I'll get to the race in a minute....
I picked up my A bike last night. Jeremiah, Mike D and D-Wayne all took turns dialing it in. Built on Saturday, picked up at 5 and I 'd planned to just hot lap it at the race in the AM on Sunday. Bottom line, the bike with all its new bits came out AWESOME. 17.03 lbs. Not bad for a fairly big bike...e.g. ~59cm. Some shots of the sex:
So I warmed up with the A bike today fully intending to ride the B bike with the Shimano still affixed which I have been used to for a decade or more (SRAM Force is going on this week on the B). Confession time: I've never ridden more than 10 feet with SRAM before. By 100 meters into my first warm up lap...I GOT it. Everything felt right. From the hoods to the lever's unique 'double tap' use, it all felt completely right. Ward as we're warming up is trying to get into my head: "Dude, you know it is not the smartest idea to race a freshly built bike in a race for the first time...." Yeah, yeah, yeah. But dude IT FEELS SO GOOD! I took a lap on the B and honestly, it wasn’t the same. I had to take the risk. I don't care this season. No points, nothing. I HAD to ride that newbie. Mmmmm. And so it was to be.
"GO!!!" Back to the race….
The smile was likely still on my mug as the ACA ref shouted for the race’s beginning and I instinctively I win the hole shot with very little effort. I want to be out front, get a tempo and stay out of drama. No elevated heart rates or afterburners. Just push a gear that is sensible, 'floaty' and somewhat fast without the watts. That and a subtle punch at the moment I hear go is all it takes.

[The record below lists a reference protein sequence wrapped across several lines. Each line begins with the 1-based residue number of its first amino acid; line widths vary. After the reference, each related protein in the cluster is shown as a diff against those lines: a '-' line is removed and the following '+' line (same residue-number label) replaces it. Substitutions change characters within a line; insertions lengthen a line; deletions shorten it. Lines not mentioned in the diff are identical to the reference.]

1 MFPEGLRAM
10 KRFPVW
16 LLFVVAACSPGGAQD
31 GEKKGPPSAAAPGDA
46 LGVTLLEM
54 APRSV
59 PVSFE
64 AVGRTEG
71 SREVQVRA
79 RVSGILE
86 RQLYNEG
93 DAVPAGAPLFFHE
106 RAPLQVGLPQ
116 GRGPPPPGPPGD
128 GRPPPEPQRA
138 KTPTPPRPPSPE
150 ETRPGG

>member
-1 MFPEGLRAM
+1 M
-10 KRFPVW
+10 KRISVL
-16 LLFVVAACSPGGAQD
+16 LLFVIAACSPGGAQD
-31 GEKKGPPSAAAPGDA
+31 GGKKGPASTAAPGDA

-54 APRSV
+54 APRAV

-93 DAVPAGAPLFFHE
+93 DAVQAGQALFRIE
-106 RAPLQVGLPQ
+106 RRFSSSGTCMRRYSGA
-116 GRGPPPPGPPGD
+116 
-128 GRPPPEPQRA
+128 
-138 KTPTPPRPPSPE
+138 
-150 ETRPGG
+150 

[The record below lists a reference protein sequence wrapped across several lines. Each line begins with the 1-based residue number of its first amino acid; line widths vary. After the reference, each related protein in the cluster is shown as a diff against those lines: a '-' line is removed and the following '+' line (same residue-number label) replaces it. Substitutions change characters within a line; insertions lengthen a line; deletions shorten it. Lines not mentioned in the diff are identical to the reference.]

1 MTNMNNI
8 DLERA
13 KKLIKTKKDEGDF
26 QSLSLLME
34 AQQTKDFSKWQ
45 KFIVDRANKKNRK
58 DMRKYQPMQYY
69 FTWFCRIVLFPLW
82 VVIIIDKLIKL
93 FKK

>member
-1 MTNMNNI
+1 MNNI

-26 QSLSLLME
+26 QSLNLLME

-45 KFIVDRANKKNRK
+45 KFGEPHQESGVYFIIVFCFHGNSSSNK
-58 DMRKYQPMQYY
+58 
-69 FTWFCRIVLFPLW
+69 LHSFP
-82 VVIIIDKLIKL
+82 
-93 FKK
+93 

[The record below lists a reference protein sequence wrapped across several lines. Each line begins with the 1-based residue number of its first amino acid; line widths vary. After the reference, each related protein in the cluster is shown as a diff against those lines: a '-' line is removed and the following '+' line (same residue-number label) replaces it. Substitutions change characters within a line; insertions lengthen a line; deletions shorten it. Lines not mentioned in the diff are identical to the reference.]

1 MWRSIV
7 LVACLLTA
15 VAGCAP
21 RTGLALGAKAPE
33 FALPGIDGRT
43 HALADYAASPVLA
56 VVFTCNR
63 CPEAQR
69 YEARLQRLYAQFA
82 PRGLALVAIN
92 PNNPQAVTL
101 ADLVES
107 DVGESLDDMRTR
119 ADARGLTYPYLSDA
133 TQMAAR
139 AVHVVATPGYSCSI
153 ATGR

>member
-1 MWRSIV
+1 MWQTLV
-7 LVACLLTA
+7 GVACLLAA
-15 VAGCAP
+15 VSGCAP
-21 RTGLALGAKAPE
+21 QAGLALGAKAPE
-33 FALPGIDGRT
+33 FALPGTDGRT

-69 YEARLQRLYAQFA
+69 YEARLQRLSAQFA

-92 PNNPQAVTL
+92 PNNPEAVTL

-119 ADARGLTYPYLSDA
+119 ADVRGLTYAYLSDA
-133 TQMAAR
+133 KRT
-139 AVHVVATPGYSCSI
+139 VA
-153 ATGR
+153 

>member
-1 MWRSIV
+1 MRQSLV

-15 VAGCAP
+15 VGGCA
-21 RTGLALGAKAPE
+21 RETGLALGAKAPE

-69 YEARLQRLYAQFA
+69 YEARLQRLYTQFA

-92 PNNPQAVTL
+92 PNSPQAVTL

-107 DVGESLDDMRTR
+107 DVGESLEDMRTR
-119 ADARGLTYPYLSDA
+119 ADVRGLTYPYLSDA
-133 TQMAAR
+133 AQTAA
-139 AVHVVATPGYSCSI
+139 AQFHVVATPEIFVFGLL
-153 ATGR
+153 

All in all, I feel I spun it well and sensible in today's 35 Elite race in Breckenridge CO's 10,000 feet of blissful and beautiful altitude. All the while, lap after lap, I'm not thinking with a blood lust to go and vault after the leaders in the late laps of the race. I can see their uniforms in the apex bends in the courses seconds ahead. Instead, I'm whispering to myself. "Clean. Take it clean. No rolled tires. No pressure. Clean lines. Every line clean." I rolled for roughly 1/2 the first lap out front wanting a group to split so I could relax and sit in. Timmy, Ward and Jon C came through and I hung then Jon dropped the gauntlet and I did not want to follow something like that yet. I just spun the legs super 'Lancey' today with a 42 x 23 or 25 in a lot of sections that I’d normally be low in cadence and high in power. Keeping them free of lactic build up and it worked well. I'd float back to groups easily and just hammered along. I spun with Chris P and others for a bit finally settling in with Glen from Moots trading between 4th to 7th place.
By the bell lap, I'm wavering in what could be 5th to 7th...depending upon how I play it. We can see Tim, Ward, Chris P etc in the woods. 35 seconds. My wife and boys are cowbelling their little hands off and Amy is shouting times at me as I swing by each lap. I can see the two white Moots uniforms and Glen and Jon are together for some reason. Jon apparently had a tire and a gear issue and I bridge up and we both attack it at exactly the same time up the final hill in the run towards the finish with TONS of fans going nuts. THAT was great cowbell action folks!! Jon is incredible. He lets his team mate grab the distance watching me carefully marking me PRO style. His strength is incredible as we both go for it and I concede to his 'powah' and we roll in 6th and 7th I believe behind Glen.
I am STILL smiling. It was so good to be back and racing again. Moreover, racing with guys who are some of the best in the country...and all have this rich balance in their lives. Fantastic conversations we have continually and if there is ever a group of folks who can truly parse the words of my crappy blog and 'get it', its them. Perfect.
More digital celluloid.